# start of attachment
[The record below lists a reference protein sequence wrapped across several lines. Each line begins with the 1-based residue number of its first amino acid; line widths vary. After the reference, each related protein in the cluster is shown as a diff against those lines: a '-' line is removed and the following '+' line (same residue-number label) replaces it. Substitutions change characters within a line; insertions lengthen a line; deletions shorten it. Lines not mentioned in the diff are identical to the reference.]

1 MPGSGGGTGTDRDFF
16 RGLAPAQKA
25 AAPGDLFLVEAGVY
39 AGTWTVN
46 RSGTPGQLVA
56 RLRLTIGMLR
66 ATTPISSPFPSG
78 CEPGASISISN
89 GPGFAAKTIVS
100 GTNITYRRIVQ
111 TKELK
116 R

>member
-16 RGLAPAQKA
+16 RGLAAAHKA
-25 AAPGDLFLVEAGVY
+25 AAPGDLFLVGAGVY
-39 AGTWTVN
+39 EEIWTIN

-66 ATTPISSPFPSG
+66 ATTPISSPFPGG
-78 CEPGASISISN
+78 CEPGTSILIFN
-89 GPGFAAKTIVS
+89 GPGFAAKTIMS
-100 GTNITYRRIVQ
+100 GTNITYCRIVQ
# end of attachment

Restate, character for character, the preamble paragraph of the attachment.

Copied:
[The record below lists a reference protein sequence wrapped across several lines. Each line begins with the 1-based residue number of its first amino acid; line widths vary. After the reference, each related protein in the cluster is shown as a diff against those lines: a '-' line is removed and the following '+' line (same residue-number label) replaces it. Substitutions change characters within a line; insertions lengthen a line; deletions shorten it. Lines not mentioned in the diff are identical to the reference.]